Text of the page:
But don’t expect this to solve things immediately. The new model is far more complicated. “The main problem is, there are a lot of physical processes there which involves lots of calculations of fluid dynamic equations and this is not trivial,” says Goswami. But before that, the initial values (i.e., the current data, which can be as recent as data for the day) too have to be fed in and it is difficult for one to sit in India and get initial conditions from all over the world. That’s why, IITM has been talking about a new regional partnership modelled on the lines of what the World Meteorological Organization (WMO) did for Africa (see sidebar on page 57). But that is some time away.

At the moment, the most disheartening fact is that globally, the success rate of the new model is not very different from the old model. “A statistical model’s success rate is about 22 percent as compared to 24 percent of the dynamic model’s,” says Goswami. So why invest so much for such a small difference? Well, the new model is based on a more rigorous approach and much more fundamental science. So if Indian scientists can adapt and improve this model, the country will have a much better prediction system.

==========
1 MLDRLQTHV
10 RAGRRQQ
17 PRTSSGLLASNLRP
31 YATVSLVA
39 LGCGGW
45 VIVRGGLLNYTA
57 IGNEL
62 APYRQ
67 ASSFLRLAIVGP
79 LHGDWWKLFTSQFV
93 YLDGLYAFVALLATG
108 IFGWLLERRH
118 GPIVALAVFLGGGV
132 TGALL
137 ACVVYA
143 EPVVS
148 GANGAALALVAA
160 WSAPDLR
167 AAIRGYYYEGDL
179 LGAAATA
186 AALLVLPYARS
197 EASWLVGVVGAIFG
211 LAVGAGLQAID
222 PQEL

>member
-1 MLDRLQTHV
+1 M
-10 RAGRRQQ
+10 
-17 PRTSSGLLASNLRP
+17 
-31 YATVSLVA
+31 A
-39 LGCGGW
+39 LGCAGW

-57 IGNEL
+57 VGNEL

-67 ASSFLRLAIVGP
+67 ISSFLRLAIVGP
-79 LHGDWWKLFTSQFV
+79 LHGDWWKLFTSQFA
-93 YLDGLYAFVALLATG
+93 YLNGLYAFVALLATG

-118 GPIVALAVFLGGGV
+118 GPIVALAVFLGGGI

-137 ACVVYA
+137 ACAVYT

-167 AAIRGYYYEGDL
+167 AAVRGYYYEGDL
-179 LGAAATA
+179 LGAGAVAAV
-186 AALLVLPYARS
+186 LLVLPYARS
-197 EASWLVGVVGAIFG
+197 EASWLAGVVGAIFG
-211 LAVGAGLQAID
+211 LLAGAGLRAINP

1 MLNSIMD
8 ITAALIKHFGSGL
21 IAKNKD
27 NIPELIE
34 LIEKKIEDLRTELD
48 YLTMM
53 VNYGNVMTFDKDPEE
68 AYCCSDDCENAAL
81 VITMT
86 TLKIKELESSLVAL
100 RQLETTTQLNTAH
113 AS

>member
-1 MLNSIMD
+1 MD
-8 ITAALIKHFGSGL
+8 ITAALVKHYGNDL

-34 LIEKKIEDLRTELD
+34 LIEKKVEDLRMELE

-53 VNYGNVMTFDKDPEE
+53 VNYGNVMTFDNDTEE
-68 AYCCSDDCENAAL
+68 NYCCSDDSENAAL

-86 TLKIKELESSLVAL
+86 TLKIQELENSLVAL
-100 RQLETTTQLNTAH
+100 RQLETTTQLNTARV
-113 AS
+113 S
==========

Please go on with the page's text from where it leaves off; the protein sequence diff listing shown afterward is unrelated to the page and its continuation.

The Whethermen

Infographics: Minal Shetty

IITM scientists are already on the job. They have taken the basic outline of the new model from the US and are now adapting it for India. US scientists had been using historical data for India to see if the model correctly “predicts” the monsoon for a particular year. For instance, they would feed in the parameters for say March 1, 1980 and let the model run till September 31 of the same year to see if the results were accurate for that year. This is called a hindcast. So far they have not met with success. “This model has been run in the USA for 25 years and the hindcast shows that its performance for predicting the monsoon/drought over India is a mixed one. Also, it did not predict the drought of 2009,” adds Sikka.